Jocelyn Dorsey on the Origins of WSB's Family 2 Family

February 27, 2015
| by Editor |

Atlantans have been tuning in to Jocelyn Dorsey for more than 40 years. A familiar presence in many Atlanta living rooms, the broadcast news anchor has also become a familiar face in nonprofit circles. Through the Family 2 Family program she runs, she’s showcased the work of hundreds of nonprofit organizations on the nightly news and, more recently, in her weekly public affairs program People 2 People.

Below, read an excerpt from our member-exclusive interview with Dorsey from the just-released issue of Georgia Nonprofit NOW, as she provides a sneak peek into how Family 2 Family—WSB's 30+ year public service campaign—began.


GCN President and CEO, Karen Beavor: It sounds like a great marriage of aligned values. Talk to me about the Family 2 Family project and your show People 2 People. Tell us how that came about.

Jocelyn Dorsey: You want the truth?

Beavor: I want the truth.

Dorsey: It was a skillful plan from one of our general managers, Andy Fisher. Believe it or not, there was a time at WSB when we were not in favor. Our ratings were slipping, but it was interesting because you really got to see leadership at work. It was a tremendous lesson for me.

We were no. 3 at the time, and we were losing ground. So a new general manager, Andy Fisher, came in and wanted to figure out how to get WSB back to its former glory. There was this [rainmaking community service] project coming out of a station in Boston, and they were pitching us on it. They wanted exorbitant amounts of money to produce it, syndicate it, and give it to us so we could put our stamp on it and say we did community service. Andy took a look at it and said, “Why not do it in-house, make it local, and brand it ourselves?”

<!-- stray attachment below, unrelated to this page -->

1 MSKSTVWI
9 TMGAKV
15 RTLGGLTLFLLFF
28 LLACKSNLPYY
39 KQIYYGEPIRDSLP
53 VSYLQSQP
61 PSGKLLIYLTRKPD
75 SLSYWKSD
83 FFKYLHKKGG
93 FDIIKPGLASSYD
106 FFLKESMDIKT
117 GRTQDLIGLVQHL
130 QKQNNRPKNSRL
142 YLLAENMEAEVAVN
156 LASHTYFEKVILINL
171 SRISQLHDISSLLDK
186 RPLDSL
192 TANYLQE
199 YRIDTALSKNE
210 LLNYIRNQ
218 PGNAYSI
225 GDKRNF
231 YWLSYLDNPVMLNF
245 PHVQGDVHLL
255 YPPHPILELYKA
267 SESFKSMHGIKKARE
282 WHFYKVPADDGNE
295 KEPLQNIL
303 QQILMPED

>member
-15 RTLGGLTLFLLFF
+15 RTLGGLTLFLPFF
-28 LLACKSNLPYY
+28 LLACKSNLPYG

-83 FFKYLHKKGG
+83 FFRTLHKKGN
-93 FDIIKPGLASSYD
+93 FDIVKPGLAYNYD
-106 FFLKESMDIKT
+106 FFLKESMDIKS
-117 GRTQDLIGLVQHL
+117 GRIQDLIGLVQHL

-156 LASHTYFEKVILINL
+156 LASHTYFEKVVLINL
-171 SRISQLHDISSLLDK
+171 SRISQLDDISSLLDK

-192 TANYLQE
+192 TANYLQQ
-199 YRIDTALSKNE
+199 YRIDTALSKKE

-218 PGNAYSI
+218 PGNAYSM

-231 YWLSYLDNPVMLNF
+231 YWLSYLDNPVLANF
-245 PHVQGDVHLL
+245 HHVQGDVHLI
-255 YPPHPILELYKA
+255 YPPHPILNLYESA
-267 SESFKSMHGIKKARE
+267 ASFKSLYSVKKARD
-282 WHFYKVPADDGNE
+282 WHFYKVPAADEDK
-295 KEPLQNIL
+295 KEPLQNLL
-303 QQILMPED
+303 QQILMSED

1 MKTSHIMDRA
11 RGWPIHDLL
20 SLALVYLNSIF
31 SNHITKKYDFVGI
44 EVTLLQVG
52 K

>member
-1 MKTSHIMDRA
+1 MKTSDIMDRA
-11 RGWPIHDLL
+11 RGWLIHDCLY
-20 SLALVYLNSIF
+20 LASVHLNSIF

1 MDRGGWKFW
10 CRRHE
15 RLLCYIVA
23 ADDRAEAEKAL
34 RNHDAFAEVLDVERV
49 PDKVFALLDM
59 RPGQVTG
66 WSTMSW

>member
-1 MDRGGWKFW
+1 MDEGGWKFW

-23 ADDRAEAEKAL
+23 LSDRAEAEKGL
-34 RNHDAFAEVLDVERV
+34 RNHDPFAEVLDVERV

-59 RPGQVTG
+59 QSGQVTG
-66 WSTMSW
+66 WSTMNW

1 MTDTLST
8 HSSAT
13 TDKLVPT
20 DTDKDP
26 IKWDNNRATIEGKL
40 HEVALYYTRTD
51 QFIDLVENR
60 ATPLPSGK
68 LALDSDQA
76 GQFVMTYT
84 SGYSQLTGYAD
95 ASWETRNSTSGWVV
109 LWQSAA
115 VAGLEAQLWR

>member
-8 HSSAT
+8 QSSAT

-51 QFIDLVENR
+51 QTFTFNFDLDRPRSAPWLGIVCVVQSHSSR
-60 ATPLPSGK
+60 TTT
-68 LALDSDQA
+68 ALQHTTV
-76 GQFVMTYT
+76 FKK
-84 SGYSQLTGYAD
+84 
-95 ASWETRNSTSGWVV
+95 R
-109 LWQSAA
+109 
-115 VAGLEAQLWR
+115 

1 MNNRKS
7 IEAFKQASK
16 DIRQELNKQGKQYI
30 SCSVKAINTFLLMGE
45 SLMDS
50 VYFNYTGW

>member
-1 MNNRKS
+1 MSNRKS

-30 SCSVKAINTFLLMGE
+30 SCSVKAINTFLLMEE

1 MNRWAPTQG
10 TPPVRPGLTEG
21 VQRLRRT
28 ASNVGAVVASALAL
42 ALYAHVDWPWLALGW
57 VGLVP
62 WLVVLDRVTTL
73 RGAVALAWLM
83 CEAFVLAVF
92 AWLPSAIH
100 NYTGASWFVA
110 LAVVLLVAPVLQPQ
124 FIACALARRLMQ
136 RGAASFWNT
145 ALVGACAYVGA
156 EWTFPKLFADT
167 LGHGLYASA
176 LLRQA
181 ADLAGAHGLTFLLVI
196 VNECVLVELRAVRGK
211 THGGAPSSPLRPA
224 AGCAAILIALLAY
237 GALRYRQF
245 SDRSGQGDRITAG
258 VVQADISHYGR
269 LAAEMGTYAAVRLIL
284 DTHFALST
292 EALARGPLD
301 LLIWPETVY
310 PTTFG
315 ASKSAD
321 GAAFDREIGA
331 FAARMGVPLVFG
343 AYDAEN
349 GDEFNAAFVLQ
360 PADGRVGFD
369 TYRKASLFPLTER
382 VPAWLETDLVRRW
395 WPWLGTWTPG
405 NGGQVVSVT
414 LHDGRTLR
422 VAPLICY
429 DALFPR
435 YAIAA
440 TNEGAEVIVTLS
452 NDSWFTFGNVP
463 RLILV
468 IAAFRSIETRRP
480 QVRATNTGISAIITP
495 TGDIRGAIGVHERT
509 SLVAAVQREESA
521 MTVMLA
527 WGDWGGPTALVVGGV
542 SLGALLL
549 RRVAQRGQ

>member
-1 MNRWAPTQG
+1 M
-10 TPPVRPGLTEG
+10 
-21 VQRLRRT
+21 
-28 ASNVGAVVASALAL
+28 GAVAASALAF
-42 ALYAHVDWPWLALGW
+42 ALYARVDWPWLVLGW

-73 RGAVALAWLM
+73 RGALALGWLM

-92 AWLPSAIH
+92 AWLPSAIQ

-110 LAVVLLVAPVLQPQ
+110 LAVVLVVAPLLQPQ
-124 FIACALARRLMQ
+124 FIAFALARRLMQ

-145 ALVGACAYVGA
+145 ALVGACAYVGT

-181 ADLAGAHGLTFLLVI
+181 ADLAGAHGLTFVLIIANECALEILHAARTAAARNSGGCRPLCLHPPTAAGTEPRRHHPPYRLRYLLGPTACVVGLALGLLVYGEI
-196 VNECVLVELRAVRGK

I’m fortunate enough to say that this has been probably the longest public service campaign in history— over 30 years.

But we also knew that if we didn’t buy it, someone else was going to. And because it was going to market in six months, we had six months to come out with our own thing. So Andy put us in a room and said, “We know the elements we’ve got to include. What are we going to call it, how are we going to brand it? You all figure it out.” We brainstormed with a bunch of managers, and came up with a brand that we thought would be broad enough to cover all our public service efforts.

That was Family 2 Family: an alliance of the station and our business partners to highlight community service efforts from nonprofits and others. People don’t always realize that this is a private partnership with commercial entities, and that there were five underwriters who put up big chunks of money to be part of it. What that gave us was something most public service departments don’t have: a budget.

Since we had this pool to draw from, we could begin to do community outreach immediately. We were fortunate to carve out time in the newscast to promote the campaign, which was unheard of in public service at the time. I think what drives a lot of this is the fact that Family 2 Family is in your face every other day. So everything just kind of accelerated. We kept talking to the underwriters to see what they wanted, and I’m fortunate enough to say that this has been probably the longest public service campaign in history— over 30 years

GCN members – read the entire interview as she shares her experiences as the first black news anchor in Atlanta, her close relationship with Coretta Scott King, and how good corporate citizens see tangible business rewards – in this issue of Georgia Nonprofit NOW.

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